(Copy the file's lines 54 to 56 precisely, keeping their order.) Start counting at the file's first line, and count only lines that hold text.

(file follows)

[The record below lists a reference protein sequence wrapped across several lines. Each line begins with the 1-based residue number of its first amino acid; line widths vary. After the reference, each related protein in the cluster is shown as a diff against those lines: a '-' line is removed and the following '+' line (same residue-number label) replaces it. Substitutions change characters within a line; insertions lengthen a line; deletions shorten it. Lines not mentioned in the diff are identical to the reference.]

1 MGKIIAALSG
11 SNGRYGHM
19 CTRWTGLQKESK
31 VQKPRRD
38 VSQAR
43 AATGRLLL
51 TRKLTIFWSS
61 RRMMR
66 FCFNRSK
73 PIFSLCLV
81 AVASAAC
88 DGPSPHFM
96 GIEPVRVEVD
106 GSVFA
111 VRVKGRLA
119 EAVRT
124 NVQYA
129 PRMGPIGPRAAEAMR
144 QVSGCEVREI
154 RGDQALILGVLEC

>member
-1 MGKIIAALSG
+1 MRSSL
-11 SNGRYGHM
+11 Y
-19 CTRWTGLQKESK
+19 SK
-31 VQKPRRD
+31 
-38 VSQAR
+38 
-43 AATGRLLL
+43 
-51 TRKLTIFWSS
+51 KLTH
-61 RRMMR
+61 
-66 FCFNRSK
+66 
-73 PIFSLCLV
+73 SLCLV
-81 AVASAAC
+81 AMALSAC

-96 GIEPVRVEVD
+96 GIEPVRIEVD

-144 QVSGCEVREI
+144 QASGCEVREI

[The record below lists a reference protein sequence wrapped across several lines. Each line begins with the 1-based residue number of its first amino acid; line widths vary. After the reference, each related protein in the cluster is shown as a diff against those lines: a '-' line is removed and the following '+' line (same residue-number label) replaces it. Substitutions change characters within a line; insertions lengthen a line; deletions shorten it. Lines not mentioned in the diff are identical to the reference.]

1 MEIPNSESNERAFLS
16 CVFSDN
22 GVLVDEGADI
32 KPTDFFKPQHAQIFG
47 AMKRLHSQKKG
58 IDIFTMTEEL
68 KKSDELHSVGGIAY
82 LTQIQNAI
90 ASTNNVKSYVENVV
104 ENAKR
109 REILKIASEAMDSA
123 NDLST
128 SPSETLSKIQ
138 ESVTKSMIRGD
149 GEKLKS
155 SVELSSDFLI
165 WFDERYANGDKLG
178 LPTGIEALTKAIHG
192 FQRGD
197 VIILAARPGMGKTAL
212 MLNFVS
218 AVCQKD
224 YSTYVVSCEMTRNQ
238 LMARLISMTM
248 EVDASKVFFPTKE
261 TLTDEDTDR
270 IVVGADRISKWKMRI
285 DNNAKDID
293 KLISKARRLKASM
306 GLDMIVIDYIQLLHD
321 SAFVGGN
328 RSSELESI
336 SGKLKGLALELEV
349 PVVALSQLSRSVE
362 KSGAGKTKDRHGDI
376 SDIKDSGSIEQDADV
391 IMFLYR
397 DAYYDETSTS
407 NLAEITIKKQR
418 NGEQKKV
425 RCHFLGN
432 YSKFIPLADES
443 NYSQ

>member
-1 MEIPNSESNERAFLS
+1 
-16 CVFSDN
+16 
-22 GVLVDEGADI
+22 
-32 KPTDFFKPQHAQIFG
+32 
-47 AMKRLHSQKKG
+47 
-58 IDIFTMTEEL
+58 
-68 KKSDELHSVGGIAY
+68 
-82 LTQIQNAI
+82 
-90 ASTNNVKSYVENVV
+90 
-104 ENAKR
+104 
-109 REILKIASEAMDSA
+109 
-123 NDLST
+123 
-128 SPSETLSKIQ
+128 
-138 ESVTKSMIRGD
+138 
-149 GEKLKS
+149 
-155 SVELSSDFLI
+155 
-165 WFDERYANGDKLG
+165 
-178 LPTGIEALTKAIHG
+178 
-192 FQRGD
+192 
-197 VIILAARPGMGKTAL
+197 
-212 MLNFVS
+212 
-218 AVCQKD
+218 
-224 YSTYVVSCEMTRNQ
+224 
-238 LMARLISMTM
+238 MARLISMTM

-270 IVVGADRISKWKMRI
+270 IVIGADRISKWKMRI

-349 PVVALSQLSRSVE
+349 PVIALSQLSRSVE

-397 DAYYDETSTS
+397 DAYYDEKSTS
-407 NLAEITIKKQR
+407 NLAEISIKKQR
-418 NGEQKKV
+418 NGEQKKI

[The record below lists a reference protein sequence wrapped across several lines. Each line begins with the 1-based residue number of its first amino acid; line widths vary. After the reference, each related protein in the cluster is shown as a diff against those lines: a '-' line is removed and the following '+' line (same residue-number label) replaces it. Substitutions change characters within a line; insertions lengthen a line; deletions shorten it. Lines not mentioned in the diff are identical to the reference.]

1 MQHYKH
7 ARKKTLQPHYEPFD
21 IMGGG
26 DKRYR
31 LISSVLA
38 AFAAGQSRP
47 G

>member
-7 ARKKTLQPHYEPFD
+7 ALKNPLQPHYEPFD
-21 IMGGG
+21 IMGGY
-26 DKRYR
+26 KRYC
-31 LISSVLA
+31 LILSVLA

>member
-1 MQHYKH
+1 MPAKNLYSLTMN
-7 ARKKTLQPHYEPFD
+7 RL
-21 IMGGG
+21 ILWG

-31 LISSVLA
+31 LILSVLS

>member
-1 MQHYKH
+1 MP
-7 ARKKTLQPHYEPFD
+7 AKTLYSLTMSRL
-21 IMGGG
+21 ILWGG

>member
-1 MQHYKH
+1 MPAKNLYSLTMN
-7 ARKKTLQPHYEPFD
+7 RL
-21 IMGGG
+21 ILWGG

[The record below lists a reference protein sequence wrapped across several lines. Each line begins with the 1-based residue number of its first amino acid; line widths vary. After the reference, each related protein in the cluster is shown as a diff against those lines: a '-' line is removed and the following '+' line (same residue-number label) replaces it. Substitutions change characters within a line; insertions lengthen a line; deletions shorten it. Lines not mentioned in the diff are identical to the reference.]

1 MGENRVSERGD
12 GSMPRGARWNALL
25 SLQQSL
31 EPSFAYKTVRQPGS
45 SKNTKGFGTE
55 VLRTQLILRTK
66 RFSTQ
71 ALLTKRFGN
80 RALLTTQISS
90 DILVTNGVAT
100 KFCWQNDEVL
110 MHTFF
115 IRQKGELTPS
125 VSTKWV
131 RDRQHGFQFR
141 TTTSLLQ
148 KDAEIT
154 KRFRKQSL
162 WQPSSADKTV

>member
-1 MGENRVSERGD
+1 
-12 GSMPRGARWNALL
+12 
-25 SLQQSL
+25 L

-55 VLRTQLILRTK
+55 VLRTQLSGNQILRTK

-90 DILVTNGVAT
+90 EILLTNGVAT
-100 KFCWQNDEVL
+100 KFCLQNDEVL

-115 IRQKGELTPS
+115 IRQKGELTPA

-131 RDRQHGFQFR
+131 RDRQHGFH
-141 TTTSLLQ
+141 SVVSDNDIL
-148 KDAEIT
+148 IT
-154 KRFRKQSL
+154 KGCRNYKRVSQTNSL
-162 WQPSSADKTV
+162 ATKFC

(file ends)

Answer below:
47 AMKRLHSQKKG
58 IDIFTMTEEL
68 KKSDELHSVGGIAY